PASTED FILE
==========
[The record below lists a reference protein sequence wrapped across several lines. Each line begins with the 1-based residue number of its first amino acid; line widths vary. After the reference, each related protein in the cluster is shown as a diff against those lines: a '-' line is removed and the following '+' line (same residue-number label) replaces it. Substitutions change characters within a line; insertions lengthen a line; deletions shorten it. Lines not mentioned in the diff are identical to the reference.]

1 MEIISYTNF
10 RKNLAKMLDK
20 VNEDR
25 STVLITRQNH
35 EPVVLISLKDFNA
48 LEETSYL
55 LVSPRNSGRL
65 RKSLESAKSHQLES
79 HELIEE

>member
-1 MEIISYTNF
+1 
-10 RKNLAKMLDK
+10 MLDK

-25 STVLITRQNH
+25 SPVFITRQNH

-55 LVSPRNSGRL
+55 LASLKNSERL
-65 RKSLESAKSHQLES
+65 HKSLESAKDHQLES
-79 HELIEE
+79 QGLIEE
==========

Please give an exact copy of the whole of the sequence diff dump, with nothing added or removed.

[The record below lists a reference protein sequence wrapped across several lines. Each line begins with the 1-based residue number of its first amino acid; line widths vary. After the reference, each related protein in the cluster is shown as a diff against those lines: a '-' line is removed and the following '+' line (same residue-number label) replaces it. Substitutions change characters within a line; insertions lengthen a line; deletions shorten it. Lines not mentioned in the diff are identical to the reference.]

1 MEIISYTNF
10 RKNLAKMLDK
20 VNEDR
25 STVLITRQNH
35 EPVVLISLKDFNA
48 LEETSYL
55 LVSPRNSGRL
65 RKSLESAKSHQLES
79 HELIEE

>member
-1 MEIISYTNF
+1 
-10 RKNLAKMLDK
+10 MLDK

-25 STVLITRQNH
+25 SPVFITRQNH

-55 LVSPRNSGRL
+55 LASLKNSERL
-65 RKSLESAKSHQLES
+65 HKSLESAKDHQLES
-79 HELIEE
+79 QGLIEE